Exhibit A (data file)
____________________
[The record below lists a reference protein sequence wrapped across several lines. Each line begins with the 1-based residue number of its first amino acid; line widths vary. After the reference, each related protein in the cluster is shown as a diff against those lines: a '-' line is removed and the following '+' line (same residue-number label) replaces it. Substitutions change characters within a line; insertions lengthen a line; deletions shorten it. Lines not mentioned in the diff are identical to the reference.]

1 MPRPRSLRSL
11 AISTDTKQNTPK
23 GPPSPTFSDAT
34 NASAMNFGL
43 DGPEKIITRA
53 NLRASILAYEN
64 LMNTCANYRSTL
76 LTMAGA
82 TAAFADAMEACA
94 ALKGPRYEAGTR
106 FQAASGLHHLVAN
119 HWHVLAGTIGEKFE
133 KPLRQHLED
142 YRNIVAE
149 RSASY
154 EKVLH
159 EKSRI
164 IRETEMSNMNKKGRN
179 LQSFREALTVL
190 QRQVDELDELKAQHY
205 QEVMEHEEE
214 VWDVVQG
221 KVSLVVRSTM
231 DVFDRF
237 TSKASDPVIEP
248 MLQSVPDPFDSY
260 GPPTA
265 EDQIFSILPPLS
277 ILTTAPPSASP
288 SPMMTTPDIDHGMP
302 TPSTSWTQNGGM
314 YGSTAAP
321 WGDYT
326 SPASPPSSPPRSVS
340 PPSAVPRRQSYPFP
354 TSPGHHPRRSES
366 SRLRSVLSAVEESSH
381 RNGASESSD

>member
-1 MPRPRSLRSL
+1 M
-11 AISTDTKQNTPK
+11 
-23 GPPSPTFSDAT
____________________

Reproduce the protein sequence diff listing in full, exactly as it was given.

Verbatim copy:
[The record below lists a reference protein sequence wrapped across several lines. Each line begins with the 1-based residue number of its first amino acid; line widths vary. After the reference, each related protein in the cluster is shown as a diff against those lines: a '-' line is removed and the following '+' line (same residue-number label) replaces it. Substitutions change characters within a line; insertions lengthen a line; deletions shorten it. Lines not mentioned in the diff are identical to the reference.]

1 MPRPRSLRSL
11 AISTDTKQNTPK
23 GPPSPTFSDAT
34 NASAMNFGL
43 DGPEKIITRA
53 NLRASILAYEN
64 LMNTCANYRSTL
76 LTMAGA
82 TAAFADAMEACA
94 ALKGPRYEAGTR
106 FQAASGLHHLVAN
119 HWHVLAGTIGEKFE
133 KPLRQHLED
142 YRNIVAE
149 RSASY
154 EKVLH
159 EKSRI
164 IRETEMSNMNKKGRN
179 LQSFREALTVL
190 QRQVDELDELKAQHY
205 QEVMEHEEE
214 VWDVVQG
221 KVSLVVRSTM
231 DVFDRF
237 TSKASDPVIEP
248 MLQSVPDPFDSY
260 GPPTA
265 EDQIFSILPPLS
277 ILTTAPPSASP
288 SPMMTTPDIDHGMP
302 TPSTSWTQNGGM
314 YGSTAAP
321 WGDYT
326 SPASPPSSPPRSVS
340 PPSAVPRRQSYPFP
354 TSPGHHPRRSES
366 SRLRSVLSAVEESSH
381 RNGASESSD

>member
-1 MPRPRSLRSL
+1 M
-11 AISTDTKQNTPK
+11 
-23 GPPSPTFSDAT